Brain structures that seemed of special interest to me are the basal ganglia. The basal ganglia comprise a group of structures that regulate initiation of movements, balance, eye movements and posture. They are strongly connected to other motor areas in the brain and link the thalamus with the motor cortex. The basal ganglia are also involved in cognitive and emotional behavior and play an important role in reward and reinforcement, addictive behaviors and habit formation.
The brain doesn't work according to linear rules. For instance, fifty percent of the brain is involved in visual processing although this doesn't mean that fifty percent of the brain is dedicated to this task exclusively. When it comes to the brain multitasking is the name of the game and everything is connected to everything. Hence it's impossible to make a simple road map of how the brain works without including several dimensions.
|Source: Cousera - Introduction to Clinical Neurology|
Lecturer: Jill L. Ostrem
The basal ganglia are located relatively close to the center of the brain, meaning very close to the brain stem. Even though the brain is a holistic entity, together with the thalamus these particular structures operate as a foundation or portal to many other more complex functions. So when we are talking about binocular vision problems, an imbalance exists at the core of the brain (in the great majority of cases the eyes or eye muscles are perfectly fine) and not only affects vision but also other functions administered by the basal ganglia and brain regions depending on it. Thus it should not be surprising that binocular vision dysfunctions can cause poor concentration, headaches, balance problems, learning disability, psychiatric disorders (alcoholism, depression, schizofrenia,...), motor problems and is highly correlated with juvenile delinquency. When such problems occur a comprehensive binocular vision examination should be the first step. Vision Therapy taps into the life long ability of the brain to adapt to stimulus according to the principle of brain plasticity and provides the tools for bringing some balance into a disoriented visual brain.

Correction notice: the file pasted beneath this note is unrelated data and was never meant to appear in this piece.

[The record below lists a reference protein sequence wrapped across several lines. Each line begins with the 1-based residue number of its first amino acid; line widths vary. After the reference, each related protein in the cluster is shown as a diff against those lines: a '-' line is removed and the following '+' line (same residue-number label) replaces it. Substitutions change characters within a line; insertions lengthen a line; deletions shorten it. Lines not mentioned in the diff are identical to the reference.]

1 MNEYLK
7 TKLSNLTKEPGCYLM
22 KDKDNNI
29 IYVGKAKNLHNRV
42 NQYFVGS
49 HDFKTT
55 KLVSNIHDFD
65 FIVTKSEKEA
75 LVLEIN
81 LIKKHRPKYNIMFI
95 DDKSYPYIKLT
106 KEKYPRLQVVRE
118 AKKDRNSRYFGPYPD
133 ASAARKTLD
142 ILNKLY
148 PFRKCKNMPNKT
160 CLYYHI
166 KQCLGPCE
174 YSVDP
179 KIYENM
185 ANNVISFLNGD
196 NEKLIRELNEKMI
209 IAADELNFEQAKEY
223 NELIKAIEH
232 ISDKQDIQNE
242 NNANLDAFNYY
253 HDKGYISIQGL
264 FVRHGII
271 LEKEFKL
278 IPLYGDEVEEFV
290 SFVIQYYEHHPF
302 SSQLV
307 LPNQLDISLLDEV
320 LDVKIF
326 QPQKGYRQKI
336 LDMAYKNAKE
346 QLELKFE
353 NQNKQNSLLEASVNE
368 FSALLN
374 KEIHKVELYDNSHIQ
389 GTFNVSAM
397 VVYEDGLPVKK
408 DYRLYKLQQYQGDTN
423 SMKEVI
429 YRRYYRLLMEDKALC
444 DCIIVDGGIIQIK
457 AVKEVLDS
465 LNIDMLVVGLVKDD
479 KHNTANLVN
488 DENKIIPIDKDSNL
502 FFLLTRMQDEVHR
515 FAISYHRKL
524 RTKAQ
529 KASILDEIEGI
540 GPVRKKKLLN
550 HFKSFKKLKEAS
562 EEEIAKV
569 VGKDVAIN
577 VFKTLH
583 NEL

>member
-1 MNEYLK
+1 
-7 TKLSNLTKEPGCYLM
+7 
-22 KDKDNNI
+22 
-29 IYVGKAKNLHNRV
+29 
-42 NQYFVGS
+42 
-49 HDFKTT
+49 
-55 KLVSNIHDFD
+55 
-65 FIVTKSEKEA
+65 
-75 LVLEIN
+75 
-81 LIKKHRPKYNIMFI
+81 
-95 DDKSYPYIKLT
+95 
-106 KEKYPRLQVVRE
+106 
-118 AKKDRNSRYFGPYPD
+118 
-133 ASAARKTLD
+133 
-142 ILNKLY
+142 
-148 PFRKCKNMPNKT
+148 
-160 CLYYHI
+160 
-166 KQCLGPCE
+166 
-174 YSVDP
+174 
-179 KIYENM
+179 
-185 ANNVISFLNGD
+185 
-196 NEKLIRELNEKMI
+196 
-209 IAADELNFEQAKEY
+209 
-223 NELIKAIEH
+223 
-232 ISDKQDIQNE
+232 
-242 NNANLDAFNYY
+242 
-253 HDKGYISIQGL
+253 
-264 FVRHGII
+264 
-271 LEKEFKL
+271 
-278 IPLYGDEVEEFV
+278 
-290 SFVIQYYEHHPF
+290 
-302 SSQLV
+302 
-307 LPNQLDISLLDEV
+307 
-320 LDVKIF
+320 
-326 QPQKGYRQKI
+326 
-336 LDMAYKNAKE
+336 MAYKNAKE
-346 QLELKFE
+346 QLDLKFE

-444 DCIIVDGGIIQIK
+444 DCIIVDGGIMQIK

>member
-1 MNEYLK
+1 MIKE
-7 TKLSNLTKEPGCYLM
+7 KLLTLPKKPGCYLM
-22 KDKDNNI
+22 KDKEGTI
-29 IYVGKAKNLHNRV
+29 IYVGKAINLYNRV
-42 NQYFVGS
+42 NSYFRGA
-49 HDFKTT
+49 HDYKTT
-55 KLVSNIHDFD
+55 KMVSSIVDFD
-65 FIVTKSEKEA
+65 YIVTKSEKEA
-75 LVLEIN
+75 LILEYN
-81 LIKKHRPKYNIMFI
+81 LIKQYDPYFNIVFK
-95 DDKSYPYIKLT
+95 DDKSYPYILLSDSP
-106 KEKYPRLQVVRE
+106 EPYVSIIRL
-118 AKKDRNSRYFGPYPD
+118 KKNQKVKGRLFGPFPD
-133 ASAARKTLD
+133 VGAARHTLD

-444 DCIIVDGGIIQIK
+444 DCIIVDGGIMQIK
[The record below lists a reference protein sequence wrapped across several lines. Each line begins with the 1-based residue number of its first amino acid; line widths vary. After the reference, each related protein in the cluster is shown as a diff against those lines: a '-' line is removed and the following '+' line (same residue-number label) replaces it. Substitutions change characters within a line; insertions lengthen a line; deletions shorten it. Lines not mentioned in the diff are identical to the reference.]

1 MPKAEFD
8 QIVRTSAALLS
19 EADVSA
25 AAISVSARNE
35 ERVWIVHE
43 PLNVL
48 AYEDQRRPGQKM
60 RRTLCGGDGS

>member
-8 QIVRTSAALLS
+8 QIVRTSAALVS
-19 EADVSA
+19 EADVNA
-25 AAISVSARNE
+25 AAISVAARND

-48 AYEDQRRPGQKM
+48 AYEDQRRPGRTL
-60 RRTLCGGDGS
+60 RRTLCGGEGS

Additionally, in a book I have recently been reading called 'The brain that changes itself' by Norman Doidge the basal ganglia or basal nuclei are said to be of utmost importance in the process of neuroplasticity. By learning new skills or an entirely new language for instance processes that are constantly active in a young child during the critical period will be reactivated. During this critical period a child doesn't differentiate between important and not important stimuli and is constantly in learning mode. A child takes in everything without distinction, just as you do with a foreign language you don't understand. Over time as we grow up we do start to differentiate and get into a more permanent mind set, however engaging in new activities can help us change the brain life long. Novelty stimulates the basal ganglia to accommodate those changes more easily by producing certain chemicals and to some extent keep the critical period going. This does not only have implications for visually impaired people but also for autism, dementia memory loss, ... Since the basal ganglia play an important role in keeping the critical period 'open', it allows for managing brain plasticity for the better. It can allow for visual or auditory processing problems to be resolved by gradually 'reprogramming' the brain or rejuvenate elderly people by reviving their brain with new mental activities. The role of the basal ganglia in maintaining mental and physical fitness through learning and experiencing new things is truly impressive. A pioneer in this field and its practical application is Dr. Michael Merzenich with individual training programs such as Fast ForWord for learning disabled and autistic children and Posit Science for the elderly.
Last but not least, I want to share this video emphasizing the role of the Basal Ganglia in motor coordination. It is tempting to try and simplify the brain but that would be an injustice. What seems to be true however is that the basal ganglia are directly and indirectly responsible for the overall health of the brain and body and stimulating it throughout life has many benefits on top of 'just learning a new thing'. It has the potential to, to a certain extent, prevent or even reverse neurodegeneration.